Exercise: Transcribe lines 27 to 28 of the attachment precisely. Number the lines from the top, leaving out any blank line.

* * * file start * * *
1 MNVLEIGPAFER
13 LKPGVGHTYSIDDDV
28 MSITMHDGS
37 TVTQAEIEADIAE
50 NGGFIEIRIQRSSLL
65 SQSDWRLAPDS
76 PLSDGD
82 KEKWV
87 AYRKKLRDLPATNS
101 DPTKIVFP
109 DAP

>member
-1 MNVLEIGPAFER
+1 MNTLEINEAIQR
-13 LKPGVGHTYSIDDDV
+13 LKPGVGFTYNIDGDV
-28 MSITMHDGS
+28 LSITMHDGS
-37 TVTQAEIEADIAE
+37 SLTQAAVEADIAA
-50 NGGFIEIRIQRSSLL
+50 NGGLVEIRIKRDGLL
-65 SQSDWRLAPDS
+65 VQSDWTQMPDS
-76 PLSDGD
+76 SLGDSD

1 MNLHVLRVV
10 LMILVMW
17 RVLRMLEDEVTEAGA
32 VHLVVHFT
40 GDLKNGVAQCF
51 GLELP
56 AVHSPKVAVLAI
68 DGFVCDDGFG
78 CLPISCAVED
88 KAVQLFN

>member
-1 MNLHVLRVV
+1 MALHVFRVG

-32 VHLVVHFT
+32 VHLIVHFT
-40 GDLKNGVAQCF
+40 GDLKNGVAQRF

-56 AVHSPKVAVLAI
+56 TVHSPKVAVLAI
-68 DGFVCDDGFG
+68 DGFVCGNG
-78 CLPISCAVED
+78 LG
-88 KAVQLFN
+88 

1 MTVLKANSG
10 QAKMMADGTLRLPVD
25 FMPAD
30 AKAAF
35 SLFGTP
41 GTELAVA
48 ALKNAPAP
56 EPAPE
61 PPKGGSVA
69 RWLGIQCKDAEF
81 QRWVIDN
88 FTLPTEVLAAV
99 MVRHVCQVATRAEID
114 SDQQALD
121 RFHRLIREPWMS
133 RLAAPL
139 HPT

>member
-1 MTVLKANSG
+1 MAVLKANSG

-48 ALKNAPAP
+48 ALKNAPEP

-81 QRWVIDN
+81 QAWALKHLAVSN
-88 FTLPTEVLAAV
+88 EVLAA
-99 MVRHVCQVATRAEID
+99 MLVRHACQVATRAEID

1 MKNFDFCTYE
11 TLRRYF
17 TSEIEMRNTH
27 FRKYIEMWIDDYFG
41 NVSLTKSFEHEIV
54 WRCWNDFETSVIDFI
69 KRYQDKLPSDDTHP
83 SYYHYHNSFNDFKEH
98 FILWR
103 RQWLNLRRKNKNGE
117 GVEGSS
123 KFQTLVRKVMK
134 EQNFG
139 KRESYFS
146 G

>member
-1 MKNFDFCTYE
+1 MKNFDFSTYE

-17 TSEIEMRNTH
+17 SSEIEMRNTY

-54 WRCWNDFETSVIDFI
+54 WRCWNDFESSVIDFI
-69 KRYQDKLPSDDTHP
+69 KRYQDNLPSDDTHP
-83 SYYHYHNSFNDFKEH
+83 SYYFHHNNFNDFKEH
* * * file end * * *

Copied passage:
1 MNLHVLRVV
10 LMILVMW